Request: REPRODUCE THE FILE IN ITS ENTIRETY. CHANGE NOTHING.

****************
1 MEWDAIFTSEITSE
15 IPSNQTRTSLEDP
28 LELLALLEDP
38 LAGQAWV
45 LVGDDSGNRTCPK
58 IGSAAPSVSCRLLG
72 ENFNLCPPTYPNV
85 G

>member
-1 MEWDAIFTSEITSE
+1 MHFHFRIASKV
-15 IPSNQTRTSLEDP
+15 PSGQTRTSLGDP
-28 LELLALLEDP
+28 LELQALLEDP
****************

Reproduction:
1 MEWDAIFTSEITSE
15 IPSNQTRTSLEDP
28 LELLALLEDP
38 LAGQAWV
45 LVGDDSGNRTCPK
58 IGSAAPSVSCRLLG
72 ENFNLCPPTYPNV
85 G

>member
-1 MEWDAIFTSEITSE
+1 MHFHFRIASKV
-15 IPSNQTRTSLEDP
+15 PSGQTRTSLGDP
-28 LELLALLEDP
+28 LELQALLEDP